Again, in this Warren is no different from the last generation’s Billy Graham. Around the time of the Vatican Council II, Billy Graham just up and decided that Roman Catholicism was perfectly fine. After that came a flood of other pronouncements from Graham, culminating in his statement to a major newsmagazine that he was no longer certain that Jesus Christ was the only way to heaven. (Please realize that such has been the position of the Roman Catholic Church since the Vatican Council II; Roman Catholicism is officially pluralist, even if conservative Catholics don’t like talking about it much.) So many fundamentalists and evangelicals declared themselves shocked at Graham’s statements. Why were they? Like Warren today, Graham had long been saying and doing worrisome things. And like Warren today, no one of any prominence was willing to rise up and take Graham on. So, Graham’s attack on the exclusivity of the gospel of Jesus Christ was just swept under the rug, just as everything else Graham said and did in rejection of the fact that the Bible declares Jesus Christ to be Lord. After all, can it be denied that the position of the Roman Catholic Church is that the church is lord on earth, and the pope is the head of the church?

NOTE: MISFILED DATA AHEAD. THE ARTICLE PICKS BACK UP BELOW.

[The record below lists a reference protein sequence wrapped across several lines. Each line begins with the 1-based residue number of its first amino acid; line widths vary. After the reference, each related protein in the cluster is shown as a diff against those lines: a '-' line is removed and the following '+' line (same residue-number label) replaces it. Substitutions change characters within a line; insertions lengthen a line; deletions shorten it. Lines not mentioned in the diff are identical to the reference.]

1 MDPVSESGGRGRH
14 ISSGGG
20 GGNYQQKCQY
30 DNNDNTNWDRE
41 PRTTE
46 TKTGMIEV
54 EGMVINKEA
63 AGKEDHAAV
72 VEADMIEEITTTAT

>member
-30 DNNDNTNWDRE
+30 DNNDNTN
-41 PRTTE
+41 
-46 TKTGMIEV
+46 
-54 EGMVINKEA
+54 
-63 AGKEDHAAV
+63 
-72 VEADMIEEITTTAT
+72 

So really, this is not about Rick Warren or Barack Obama. It is about you. On what authority rests your faith? Is it based on received tradition? Is it based on reason, rationality, and proposition? Is it based on what you believe and decide to be right? Or is it based on the Bible? Now of course, I am fully aware that we worship God and not a book. (After all, the “New Testament church” – meaning the early, apostolic church – didn’t even have the complete New Testament in canonical form, but they most certainly had God the Father, God the Son, God the Holy Spirit!) But are not God’s Commandments to us contained within this book? And how can we say that God is Lord of our lives if we make His Commandments subservient to tradition, reason, or the imaginations and high things that exalts themselves against the knowledge of God of our own desperately wicked and deceitful above all things hearts?